Plans for a University of Missouri-Kansas City Downtown Conservatory have taken a tremendous blow, with a main contributor pulling a pledge to fund nearly a fourth of the $96 million project.
The Muriel McBrien Kauffman Foundation has withdrawn its $20 million pledge, a move that could set back, if not jeopardize, the project. It has been billed as a big boost to the cultural and economic development of downtown Kansas City.
News reports indicate the Kauffman Foundation made the decision months ago after Missouri Gov. Eric Greitens backed out on a state promise to fund half the conservatory cost by matching $48 million raised by the university. The foundation hasn’t responded to requests for comment.
CitySceneKC, an online news site, reported that Kauffman decided the project was no longer viable. But other local supporters say they’re still committed to finding the money to make it a reality.
“I still think that this is a terrific idea,” said Greg Graves, whose Graves Family Foundation is one of several that pledged money to the project early on.
UMKC officials said while the project has met a tough setback, it is far from sunk.
“To paraphrase a famous quote, reports of the death of our UMKC Conservatory project are greatly exaggerated,” Barbara A. Bichelmeyer, interim chancellor and provost of UMKC, said in a statement to The Star.
“While we have been facing headwinds since we lost a state match this past summer, we have been hard at work, with renewed energy as we develop new ideas on how we might accomplish the project. Rest assured, it continues to move forward.”
While Graves was serving as president of the Greater Kansas City Chamber of Commerce, the downtown conservatory was among the chamber’s “Big 5” proposed goals to remake Kansas City.
Julia Irene Kauffman, daughter of Muriel Kauffman and Ewing Kauffman, the former owner of the Kansas City Royals, made the $20 million foundation pledge for the Downtown Conservatory in 2013. It helped jump-start the university’s drive to raise its portion.
In the spring of 2017 the General Assembly passed a bill to issue up to $48 million in bonds for the project, planned for a site near the Kauffman Center for the Performing Arts.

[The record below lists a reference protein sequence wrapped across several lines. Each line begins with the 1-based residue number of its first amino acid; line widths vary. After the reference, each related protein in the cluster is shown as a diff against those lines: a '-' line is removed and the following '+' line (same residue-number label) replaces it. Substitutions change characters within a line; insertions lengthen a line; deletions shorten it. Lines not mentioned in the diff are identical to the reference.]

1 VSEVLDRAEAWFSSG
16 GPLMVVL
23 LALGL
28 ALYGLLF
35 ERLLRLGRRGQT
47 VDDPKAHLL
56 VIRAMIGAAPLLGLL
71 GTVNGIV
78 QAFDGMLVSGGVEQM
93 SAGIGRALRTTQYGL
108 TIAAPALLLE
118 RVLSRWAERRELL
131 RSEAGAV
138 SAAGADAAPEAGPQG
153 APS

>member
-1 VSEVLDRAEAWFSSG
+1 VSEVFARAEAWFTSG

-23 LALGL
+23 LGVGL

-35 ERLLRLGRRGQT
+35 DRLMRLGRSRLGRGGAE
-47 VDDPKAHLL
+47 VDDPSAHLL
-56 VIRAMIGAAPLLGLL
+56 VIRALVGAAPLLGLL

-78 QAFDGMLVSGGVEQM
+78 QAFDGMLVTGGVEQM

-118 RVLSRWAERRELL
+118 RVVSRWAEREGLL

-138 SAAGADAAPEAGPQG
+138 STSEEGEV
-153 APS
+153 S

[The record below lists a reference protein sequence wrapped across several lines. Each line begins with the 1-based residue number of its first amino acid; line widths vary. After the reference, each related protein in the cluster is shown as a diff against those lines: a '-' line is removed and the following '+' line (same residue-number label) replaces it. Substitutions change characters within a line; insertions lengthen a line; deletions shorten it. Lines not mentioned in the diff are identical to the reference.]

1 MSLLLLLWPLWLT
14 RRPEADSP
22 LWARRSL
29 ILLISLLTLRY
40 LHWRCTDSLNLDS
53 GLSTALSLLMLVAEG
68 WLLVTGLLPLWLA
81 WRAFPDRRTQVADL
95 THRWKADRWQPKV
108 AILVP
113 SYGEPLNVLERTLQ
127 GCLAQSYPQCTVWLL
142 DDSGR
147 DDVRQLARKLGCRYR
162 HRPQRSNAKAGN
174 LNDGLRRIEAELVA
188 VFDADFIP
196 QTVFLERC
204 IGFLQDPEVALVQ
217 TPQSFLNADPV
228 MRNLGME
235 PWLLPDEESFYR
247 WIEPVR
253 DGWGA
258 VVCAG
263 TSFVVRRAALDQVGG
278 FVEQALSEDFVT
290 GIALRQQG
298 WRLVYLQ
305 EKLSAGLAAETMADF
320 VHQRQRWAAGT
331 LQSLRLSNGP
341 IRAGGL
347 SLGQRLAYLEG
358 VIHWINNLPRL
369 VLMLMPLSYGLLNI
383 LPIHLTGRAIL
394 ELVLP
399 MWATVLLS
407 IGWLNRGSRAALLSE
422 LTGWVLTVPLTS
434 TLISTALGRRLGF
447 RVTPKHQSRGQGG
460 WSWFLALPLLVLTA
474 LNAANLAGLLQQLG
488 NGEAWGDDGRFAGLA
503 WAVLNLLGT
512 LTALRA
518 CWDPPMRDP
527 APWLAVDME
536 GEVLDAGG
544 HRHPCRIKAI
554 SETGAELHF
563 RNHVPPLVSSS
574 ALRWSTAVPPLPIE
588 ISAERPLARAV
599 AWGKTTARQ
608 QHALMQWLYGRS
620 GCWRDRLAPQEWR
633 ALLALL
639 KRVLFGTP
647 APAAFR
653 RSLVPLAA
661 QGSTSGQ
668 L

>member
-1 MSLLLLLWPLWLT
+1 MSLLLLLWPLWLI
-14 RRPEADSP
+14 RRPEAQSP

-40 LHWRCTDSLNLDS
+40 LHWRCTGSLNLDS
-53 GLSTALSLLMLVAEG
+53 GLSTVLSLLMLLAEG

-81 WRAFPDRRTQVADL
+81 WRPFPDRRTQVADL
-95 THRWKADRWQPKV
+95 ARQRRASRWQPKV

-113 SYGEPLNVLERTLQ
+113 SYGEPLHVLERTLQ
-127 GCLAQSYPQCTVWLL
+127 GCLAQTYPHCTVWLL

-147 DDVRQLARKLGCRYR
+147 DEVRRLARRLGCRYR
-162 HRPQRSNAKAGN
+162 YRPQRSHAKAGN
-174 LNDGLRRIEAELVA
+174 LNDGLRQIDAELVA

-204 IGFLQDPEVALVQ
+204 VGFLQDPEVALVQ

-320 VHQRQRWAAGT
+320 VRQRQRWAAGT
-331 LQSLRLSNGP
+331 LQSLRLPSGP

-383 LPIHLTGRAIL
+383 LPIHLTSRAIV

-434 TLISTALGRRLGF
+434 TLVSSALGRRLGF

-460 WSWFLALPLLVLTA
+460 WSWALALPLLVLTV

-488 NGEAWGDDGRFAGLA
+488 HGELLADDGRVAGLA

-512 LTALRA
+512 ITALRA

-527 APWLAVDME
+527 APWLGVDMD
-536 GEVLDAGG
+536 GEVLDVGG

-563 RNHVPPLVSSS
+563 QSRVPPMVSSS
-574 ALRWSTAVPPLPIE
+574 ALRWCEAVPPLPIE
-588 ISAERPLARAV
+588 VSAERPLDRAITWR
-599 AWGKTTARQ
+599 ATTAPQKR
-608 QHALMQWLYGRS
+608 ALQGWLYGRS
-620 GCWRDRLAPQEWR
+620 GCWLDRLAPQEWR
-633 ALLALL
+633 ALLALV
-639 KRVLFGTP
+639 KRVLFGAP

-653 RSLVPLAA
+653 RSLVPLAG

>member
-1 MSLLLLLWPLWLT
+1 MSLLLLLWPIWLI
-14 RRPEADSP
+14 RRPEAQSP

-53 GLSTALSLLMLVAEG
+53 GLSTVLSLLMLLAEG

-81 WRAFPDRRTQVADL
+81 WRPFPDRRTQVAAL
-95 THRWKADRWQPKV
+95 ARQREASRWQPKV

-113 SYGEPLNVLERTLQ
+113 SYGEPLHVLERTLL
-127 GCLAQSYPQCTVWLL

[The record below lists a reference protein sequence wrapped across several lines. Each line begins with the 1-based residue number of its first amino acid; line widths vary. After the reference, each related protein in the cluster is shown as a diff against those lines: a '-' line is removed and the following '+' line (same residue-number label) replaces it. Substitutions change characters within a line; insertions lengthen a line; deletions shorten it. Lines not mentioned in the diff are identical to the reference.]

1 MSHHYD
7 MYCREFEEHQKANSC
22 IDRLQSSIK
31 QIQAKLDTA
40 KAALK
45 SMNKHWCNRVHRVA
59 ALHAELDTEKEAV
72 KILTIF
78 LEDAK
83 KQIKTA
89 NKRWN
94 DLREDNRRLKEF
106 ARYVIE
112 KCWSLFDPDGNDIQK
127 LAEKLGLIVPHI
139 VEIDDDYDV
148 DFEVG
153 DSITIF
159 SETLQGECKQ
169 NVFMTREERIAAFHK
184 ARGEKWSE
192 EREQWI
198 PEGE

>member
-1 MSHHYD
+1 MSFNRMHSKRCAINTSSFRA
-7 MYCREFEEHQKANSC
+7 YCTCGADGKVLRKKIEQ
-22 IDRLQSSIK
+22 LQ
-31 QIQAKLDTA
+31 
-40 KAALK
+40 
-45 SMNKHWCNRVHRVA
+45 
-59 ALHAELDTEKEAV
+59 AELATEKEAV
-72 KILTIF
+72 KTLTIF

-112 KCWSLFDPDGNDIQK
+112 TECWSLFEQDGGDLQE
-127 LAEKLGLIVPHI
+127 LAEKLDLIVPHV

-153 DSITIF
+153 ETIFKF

But Greitens then announced he would veto the bonds, reneging on the state match despite support from Missouri legislators. University officials said they would take up the torch in a campaign to raise the remaining funds on their own.
UM System President Mun Choi said in a statement in June that “details of the financial plans for the $96 million construction project and the $2 million operating costs are being developed without reliance on state funding.”
That announcement made raising the money more of a university system-wide effort rather than one resting solely on the shoulders of the Kansas City campus.
And system officials said then that shifting away from depending on state bonds would speed up the project because it would not rely on budget decisions by the legislature and governor.
The plan calls for moving the university’s Conservatory of Music and Dance from the Volker campus to a downtown location bounded by Broadway, Central, 17th and 18th streets just south of the Kauffman Center.
Local supporters are still optimistic the project will move forward.
“We remain committed to our Big 5 vision of creating a new downtown campus for the University of Missouri-Kansas City’s renowned Conservatory of Music and Dance,” Joe Reardon, president and chief executive officer of the chamber of commerce, told The Star Friday afternoon.
“The new campus would add even more impetus to the growth and energy of downtown, bringing a constant stream of young students and performers to the site adjacent to the Kauffman Center for the Performing Arts. It is in Kansas City’s collective interest to see this project through.”
Reardon said that while it was “unfortunate that our original plan for state support did not come through as we envisioned. We still believe in and are committed to this project.”
Graves, who said he is committed to “working until the last moment before ever giving up,” also noted that like the Kauffman pledge, all the early pledged financial gifts were made contingent on the state match.
“So I don’t blame the Kauffman Foundation at all,” he said. “I think it is safe to say that those who have already pledged and those considering a pledge now will wait to see what plan B UMKC puts together.”
Bichelmeyer, in her statement, urged supporters to “keep the faith,” adding that “together, we will make this happen.”